Drug for treating obesity may also fight anxiety
Scientists have suggested that a drug that treats obesity by controlling appetite, could also help combat anxiety disorders.
Washington: Scientists have suggested that a drug that treats obesity by controlling appetite, could also help combat anxiety disorders.
Dr Hsiao-Huei Chen, associate professor of medicine at the University of Ottawa said that not only did they find a new biological pathway that regulates these two conditions, but they also found that they may be amenable to treatment with the same drug.
Dr. Chen and her colleagues were originally studying the effect of a gene called LMO4 on brain development and regeneration when they noticed that mice that lacked this gene in a certain part of the brain displayed anxious behaviour and became obese. Their new research, together with a previous study, shows that an enzyme called PTP1B plays a crucial role in a molecular pathway that links LMO4, anxiety, obesity and the body's natural marijuana (endocannabinoid) system. When the researchers used a drug (trodusquemine) that specifically inhibits the activity of PTP1B, they found that both anxiety and obesity were reduced.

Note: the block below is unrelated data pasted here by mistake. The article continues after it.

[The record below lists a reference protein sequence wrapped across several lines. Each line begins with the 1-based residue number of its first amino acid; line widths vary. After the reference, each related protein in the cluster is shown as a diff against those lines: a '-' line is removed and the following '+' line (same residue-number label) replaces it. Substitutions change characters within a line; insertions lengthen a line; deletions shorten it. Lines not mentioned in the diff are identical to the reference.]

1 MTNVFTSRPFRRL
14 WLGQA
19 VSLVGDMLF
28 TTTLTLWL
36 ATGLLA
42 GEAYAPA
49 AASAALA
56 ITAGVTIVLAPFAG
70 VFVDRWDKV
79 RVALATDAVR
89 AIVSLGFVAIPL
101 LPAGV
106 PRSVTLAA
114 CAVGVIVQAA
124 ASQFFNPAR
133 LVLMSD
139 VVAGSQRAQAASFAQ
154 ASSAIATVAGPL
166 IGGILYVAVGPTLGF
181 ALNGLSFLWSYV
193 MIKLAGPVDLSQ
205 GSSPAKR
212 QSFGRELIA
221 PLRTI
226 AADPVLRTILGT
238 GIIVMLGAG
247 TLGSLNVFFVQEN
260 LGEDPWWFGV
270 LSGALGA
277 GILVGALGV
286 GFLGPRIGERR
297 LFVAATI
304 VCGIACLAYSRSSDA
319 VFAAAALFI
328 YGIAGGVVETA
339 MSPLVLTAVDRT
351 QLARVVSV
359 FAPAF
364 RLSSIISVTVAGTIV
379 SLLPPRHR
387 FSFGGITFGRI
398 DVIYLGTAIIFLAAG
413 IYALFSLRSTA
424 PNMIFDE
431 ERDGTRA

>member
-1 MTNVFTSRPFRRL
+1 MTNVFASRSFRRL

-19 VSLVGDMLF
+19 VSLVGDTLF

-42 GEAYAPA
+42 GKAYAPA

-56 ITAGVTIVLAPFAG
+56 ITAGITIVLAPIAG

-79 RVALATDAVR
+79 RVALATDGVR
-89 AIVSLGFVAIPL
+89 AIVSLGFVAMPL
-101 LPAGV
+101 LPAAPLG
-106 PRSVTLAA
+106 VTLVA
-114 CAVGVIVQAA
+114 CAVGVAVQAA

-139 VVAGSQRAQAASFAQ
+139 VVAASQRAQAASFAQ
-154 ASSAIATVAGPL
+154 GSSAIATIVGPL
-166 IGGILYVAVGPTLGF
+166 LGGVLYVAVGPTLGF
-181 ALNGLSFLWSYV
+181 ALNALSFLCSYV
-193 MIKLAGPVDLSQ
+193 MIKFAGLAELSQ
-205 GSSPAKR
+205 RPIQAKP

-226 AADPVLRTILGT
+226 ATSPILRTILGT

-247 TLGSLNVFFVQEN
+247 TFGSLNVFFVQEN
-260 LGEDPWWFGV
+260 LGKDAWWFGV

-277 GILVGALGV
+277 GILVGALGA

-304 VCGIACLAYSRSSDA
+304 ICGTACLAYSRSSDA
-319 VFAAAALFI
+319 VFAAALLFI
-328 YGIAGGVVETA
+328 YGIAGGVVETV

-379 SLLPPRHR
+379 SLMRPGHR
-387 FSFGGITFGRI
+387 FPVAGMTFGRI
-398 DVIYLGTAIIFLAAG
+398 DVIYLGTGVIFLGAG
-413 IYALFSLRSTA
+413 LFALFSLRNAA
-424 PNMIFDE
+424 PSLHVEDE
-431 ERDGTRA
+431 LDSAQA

Current treatments for anxiety disorders have addiction issues and other side effects, but this approach lets the brain fix itself by simply re-instating the appropriate level of PTP1B, said Dr. Chen.
Trodusquemine is in clinical trials for its effects on appetite control and weight loss, and also for its potential effect on breast cancer. Previous studies have found that people with metabolic and obesity-related diseases often suffer from mood or anxiety disorders.
Knowing that a common biological link exists between obesity and anxiety, it may be possible to treat the disorders in tandem.
The study is published today in Neuron.